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Lecture

SOC101Y1 Lecture Notes - Gender Role, Gender Identity, Essentialism


Department
Sociology
Course Code
SOC101Y1
Professor
Robert Brym

Page:
of 4
SOC101
Oct. 27th, 2010
Gender and Sexuality
Barbie based on the creation of a German cartoonist; first modern doll
modeled after an adult
People thought that mothers would not buy a doll like Barbie
What do girls learn when they play with Barbie? Way of living the
ideal woman, could be or do whatever, way of living vicariously
Much attention paid to physical appearance
When girls play with Barbie they seem to learn how they can be slim,
blonde, & satisfactory to a man
Boys toys such as GI Joe perpetuate stereotypical male roles
Single sexed products are pushed in today’s markets
Sex vs. Gender
Culture is something we learn, in contrast however; some people think
that gender and sexuality are not learned but rather rooted in our
biological makeup
Sex is a function of anatomy, chromosomes
It is debatable the way we express our gender, and sexuality as being
biologically deterred
Humans express a wide variety of sexual behaviour, influenced by the
surroundings in which we find ourselves
Sociologists make a clear distinction between sex and gender:
Sex: refers to anatomical, chromosomal and hormonal features that
typically make one male or female.
Gender: consists of the feelings, attitude and behaviours typically
associated with being male or female
Gender identity: is ones sense of belonging to a particular sex
biologically, psychologically and socially.
Adopting a gender role involves behaving according to widely shared
expectations about how males or females are supposed to act.
Essentialism
Essentialism stresses the biological roots of gender and sexuality,
ignoring their historical and cultural variability.
Gender differences change over time.
www.notesolution.com
Gender inequality varies across societies.
Mate selection criteria vary across societies.
Differences between women and men are fixed according to
essentialists
Criticism on essentialist POV:
1)Ignore the historical and culture variability
2)Explanation of gender differences ignore the role of power (behavioural
differences derive from mens ability to assert their preferences over
women)
The social context in which we live has changed drastically, womens
position in relation to men has improved, thus; changing their
behaviour
Women take on more traditional masculine traits
Gender differences are not inherited; they differ amongst societies
What accounts for the fact that gender roles differ amongst societies
around the world?
Wealth:
Richer countries on the whole tend to be more gender egalitarian than
poorer countries
As countries industrialize, & the service sector of the economy develops
there is an increasing demand for labour, particularly women
Employers want people who can do the job well, therefore; the attitude
that a woman cannot do a job as well as a man weakens
Religion:
Countries with large Islamic majorities tend to have women in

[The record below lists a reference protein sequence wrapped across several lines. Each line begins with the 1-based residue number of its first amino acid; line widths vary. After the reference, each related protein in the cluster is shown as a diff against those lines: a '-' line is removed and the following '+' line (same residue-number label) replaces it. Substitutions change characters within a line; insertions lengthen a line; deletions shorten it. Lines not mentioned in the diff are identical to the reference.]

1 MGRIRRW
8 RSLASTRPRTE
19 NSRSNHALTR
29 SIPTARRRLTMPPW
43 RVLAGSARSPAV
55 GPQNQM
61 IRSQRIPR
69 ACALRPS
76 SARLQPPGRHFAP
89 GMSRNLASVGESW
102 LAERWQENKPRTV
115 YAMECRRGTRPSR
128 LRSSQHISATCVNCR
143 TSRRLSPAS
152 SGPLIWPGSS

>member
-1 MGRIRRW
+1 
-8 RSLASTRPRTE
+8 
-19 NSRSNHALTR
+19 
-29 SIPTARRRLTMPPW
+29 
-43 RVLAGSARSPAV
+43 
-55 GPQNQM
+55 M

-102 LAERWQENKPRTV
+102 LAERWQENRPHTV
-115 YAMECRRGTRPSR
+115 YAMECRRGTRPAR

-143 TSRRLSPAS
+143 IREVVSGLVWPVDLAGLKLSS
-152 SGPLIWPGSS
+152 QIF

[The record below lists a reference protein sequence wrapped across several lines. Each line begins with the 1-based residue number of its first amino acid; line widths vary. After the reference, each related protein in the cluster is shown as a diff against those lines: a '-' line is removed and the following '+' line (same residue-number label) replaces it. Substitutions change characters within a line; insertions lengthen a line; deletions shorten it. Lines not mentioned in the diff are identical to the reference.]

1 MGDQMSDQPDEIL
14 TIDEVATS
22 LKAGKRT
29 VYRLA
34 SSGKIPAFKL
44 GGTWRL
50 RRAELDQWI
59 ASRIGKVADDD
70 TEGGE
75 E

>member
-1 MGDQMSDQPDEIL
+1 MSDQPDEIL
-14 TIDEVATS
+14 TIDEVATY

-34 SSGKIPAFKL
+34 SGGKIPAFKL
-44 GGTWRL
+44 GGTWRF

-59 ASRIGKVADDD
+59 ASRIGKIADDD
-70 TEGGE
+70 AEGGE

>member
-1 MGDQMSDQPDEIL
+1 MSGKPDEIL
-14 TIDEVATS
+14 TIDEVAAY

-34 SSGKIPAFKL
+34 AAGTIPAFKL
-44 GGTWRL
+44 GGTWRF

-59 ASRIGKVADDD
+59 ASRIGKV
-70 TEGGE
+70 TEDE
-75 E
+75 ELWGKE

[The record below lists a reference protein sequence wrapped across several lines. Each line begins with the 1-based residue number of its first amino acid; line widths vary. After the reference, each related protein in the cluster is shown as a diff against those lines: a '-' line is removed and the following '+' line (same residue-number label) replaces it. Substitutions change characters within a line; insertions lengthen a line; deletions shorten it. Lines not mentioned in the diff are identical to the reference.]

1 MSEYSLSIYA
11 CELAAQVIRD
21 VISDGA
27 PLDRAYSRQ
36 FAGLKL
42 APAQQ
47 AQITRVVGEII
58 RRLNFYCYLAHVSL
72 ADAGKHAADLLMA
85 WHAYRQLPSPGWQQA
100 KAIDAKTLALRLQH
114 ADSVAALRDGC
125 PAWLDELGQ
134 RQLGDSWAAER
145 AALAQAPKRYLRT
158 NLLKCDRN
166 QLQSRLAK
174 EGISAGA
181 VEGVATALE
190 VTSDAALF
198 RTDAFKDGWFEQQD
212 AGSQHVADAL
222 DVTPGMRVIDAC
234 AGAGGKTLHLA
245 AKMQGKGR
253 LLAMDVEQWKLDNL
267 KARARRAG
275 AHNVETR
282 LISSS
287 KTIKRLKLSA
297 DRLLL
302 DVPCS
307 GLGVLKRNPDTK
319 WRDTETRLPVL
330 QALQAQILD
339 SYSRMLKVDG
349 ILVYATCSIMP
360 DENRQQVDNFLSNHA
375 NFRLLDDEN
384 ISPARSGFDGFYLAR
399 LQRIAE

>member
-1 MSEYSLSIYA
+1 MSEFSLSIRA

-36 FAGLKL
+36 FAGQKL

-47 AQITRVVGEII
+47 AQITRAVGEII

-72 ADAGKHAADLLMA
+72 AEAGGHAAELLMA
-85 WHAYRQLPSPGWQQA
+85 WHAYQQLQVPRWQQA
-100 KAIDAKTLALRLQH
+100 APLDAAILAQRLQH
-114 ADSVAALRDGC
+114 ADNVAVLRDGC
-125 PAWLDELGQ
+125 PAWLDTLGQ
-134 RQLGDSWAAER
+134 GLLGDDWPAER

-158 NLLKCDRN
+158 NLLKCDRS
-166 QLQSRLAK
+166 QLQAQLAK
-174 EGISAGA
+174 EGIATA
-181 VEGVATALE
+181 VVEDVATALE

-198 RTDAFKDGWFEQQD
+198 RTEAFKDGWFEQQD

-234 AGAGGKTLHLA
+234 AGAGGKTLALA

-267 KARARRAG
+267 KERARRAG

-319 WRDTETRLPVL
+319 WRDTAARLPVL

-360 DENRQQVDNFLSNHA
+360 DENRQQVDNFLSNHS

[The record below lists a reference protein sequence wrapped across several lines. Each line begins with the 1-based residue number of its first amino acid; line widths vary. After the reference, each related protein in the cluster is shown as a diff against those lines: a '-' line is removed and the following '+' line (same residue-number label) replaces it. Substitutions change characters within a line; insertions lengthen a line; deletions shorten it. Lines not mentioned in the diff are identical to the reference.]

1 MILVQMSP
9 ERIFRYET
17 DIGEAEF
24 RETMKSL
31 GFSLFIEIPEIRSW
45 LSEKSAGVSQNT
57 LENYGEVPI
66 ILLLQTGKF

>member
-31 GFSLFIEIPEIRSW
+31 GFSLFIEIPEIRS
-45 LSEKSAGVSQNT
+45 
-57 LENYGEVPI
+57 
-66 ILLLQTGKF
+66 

subordinate positions, in practice not many women in upper level jobs
or parliament, do not earn incomes anywhere near that of men
Main determinants of gender inequality:
1)Countries with a high GDP had the least gender inequality
2)The higher the percentage of Muslims, the higher the level of gender
inequality
3)Former Communist regimes tended to have a lower level of gender
inequality
www.notesolution.com
Independent of economic development, policy which can come from
government, religion has an independent effect on womens position in
society
Way we express our sex influenced by our environments
Gender Socialization
Social process by which we learn feelings, attitudes, etc associated with
our sex
Through the mass media
According to some historians the human body as a billboard emerged
in the 20th century, the ideal body image became thinner
Ideal female body type in the 20th century was larger
Desire to slim down was a reaction to more Americans bulking up, as
well as better education as to the health problems associated with
obesity
We see models in advertisements that tend to be rake thin, promoting
extreme body shape unattainable for most people
Why do advertisers use rake thin models? Its a good business
(cosmetics, low-calorie diets)
Anxiety about body types makes a lot of profits
Feelings and attitudes associated with being male or female affected by
circumstances
One of these circumstances is the way in which we were socialized
The level of male aggressiveness depends on how power is distributed
Sexual Orientation:
Sexual orientation not a choice
Homosexuality has become less of a stigma over the past 60 or so years
Scientific: people who called themselves sexologists (Alfred Kinsey)
first recognized and expressed the wide range of sexual practices, rare
forms of sexual practices are not rare at all
Political: gays and lesbians have built large communities and
subcultures, gone public with their lifestyles, pushed to have equal
rights, homosexuality legitimized through this
As a society it seems as if we cannot tolerate the intermediary state of
those who are inter-sexed
Many resist conventional gender roles:
www.notesolution.com